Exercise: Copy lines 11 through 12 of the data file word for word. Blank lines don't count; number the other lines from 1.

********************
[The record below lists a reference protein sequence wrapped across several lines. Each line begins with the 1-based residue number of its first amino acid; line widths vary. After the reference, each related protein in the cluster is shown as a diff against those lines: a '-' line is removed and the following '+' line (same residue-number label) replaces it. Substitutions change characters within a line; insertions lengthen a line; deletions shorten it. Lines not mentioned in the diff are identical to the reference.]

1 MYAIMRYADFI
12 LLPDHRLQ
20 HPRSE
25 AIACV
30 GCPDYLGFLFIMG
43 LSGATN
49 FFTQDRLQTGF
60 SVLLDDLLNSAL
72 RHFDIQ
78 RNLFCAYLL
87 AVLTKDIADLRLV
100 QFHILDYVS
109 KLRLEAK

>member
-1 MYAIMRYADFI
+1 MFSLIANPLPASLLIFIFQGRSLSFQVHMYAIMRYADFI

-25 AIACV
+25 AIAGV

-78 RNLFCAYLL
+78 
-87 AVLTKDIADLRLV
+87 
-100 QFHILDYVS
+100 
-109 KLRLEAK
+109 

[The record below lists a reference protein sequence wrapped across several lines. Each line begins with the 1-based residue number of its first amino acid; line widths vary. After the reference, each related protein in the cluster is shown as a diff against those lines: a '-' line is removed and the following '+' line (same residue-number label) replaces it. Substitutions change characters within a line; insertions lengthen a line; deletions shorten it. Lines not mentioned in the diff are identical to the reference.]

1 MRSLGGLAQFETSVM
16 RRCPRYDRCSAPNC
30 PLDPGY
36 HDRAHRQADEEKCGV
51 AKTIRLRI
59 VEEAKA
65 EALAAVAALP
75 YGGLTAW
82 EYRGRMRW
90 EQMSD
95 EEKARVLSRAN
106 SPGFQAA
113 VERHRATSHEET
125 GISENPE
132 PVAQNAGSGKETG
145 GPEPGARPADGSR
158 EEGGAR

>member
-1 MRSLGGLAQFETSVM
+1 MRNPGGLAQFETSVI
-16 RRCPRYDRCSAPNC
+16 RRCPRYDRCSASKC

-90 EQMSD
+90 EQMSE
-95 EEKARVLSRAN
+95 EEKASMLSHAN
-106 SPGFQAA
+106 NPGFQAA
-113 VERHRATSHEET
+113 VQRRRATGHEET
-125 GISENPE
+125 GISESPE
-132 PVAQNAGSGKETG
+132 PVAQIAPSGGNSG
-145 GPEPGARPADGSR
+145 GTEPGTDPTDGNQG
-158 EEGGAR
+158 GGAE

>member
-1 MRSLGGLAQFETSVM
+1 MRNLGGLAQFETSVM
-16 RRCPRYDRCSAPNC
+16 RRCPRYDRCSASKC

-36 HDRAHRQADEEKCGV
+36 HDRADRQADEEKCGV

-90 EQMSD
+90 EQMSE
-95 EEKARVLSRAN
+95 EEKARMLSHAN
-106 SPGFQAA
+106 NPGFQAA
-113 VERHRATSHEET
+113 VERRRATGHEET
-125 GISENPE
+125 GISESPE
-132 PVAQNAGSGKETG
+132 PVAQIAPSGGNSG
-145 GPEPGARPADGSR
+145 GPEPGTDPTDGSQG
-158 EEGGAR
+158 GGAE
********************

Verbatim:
78 RNLFCAYLL
87 AVLTKDIADLRLV